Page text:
Thousands of students across Australia stood up, skipped school and voiced their concerns on Friday protesting against the Government’s lack of action towards climate change, as Australia falls behind on the Paris carbon emission reduction target.
Hugely supported protest rallies were held in Melbourne, Sydney, Brisbane and Perth as students came together with one common intention, demanding the Federal Government to act on climate change.
“Our future is on the line … We are striking to tell our politicians to stop all new coal and gas projects and take immediate action to move Australia to 100 percent renewable energy.” Sydney student Jean Hinchliffe, 14
Prime Minister Scott Morrison and Resources Minister Matt Canavan were less than amused by the organised protest.
“We don’t support our schools being turned into parliaments. What we want is more learning in schools and less activism in schools.”
Scott Morrison, Prime Minister
“I want kids to be at school to learn about how you build a mine, how you do geology, how you drill for oil and gas, which is one of the most remarkable scientific exploits of anywhere in the world that we do.”
Matt Canavan, Liberal Politician
The Paris Agreement
Despite the Federal Government insisting Australia is on track to meet the reductions, the 2018 Emissions Gap Report shows that global emissions have hit a historic high and that Australia will not meet its 2030 target.
The Paris emissions reduction targets were set at the climate conference back in 2015, with Australia’s aim to reduce emissions by 26-28 percent on 2005 levels.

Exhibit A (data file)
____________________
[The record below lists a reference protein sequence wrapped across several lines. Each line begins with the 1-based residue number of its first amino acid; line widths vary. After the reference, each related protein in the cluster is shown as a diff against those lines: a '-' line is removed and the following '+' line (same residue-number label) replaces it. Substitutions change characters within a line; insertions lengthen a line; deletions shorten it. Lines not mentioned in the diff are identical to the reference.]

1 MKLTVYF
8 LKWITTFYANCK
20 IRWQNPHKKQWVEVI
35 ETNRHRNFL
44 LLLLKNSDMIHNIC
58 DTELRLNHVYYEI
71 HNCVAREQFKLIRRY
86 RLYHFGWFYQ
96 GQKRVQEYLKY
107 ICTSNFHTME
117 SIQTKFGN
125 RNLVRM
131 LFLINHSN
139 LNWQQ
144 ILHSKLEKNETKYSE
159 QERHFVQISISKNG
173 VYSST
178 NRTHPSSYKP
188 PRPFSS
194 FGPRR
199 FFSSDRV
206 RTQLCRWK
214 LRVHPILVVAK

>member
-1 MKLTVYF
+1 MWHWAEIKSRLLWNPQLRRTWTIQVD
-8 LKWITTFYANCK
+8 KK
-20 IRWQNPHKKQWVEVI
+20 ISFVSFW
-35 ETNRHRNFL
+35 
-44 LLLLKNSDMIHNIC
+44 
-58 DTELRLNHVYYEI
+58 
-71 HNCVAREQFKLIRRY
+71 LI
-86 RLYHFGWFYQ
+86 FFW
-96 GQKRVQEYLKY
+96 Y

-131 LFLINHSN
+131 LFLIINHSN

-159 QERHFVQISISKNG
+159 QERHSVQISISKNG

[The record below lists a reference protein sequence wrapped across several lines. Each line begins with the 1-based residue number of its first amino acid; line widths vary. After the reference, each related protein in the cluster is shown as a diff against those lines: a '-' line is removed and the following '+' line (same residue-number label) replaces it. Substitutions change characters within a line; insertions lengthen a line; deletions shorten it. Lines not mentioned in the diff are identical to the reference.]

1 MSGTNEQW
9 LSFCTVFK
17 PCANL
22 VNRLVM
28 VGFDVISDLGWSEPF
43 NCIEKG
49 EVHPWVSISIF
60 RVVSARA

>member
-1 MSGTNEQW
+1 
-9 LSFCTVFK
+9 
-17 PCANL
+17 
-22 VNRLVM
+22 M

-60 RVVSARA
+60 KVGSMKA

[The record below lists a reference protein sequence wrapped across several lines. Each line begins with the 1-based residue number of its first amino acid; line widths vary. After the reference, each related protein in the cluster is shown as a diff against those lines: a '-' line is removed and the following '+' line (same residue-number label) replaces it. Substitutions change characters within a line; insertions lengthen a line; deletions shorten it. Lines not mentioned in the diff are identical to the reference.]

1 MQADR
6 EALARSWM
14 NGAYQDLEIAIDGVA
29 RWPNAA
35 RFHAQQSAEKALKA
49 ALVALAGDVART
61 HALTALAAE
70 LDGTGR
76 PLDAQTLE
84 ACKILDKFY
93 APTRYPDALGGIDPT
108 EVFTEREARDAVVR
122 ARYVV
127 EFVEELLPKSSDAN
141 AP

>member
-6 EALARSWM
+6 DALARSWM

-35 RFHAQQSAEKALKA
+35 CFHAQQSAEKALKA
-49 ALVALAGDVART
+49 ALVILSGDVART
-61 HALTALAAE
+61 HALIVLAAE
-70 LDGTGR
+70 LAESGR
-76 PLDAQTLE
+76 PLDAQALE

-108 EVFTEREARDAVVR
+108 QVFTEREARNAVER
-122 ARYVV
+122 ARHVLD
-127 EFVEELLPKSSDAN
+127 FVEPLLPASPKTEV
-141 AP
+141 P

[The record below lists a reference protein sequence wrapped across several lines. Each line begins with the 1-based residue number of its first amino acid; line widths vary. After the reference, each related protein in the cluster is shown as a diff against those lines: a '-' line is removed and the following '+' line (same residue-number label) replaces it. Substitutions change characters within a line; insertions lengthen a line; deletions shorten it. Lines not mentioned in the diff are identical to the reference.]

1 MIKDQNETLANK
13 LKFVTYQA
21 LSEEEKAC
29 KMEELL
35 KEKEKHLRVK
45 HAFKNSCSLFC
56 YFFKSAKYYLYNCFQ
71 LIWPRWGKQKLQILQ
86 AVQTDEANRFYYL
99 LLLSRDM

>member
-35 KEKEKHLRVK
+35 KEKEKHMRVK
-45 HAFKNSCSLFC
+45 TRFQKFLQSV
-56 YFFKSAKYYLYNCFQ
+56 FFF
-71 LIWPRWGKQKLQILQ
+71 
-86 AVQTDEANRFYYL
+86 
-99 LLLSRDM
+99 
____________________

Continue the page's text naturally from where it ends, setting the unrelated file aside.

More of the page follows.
Regardless of the high uptake on residential solar in recent years, Australia is falling behind on decreasing the emissions with the increase in population playing a huge factor. State Governments such as Victoria and South Australia are taking matters into their own hands, putting in place State incentives to increase renewables. The aim of this is to make solar energy affordable and accessible to the average household and small business.
Future Voters Frustration
Students voiced their opinions through puns and picket signs, managing to grasp the attention of the media, across the world.
‘If you were doing your job properly, we wouldn’t be here’ stated the frustrated students, who will be the ones voting in coming years.
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- ABC Radio Adelaide-Malcolm Sutton
- Emma Teffer of Burwood Girls High holds a placard as thousands of students rally demanding action on climate change, in Sydney- AAP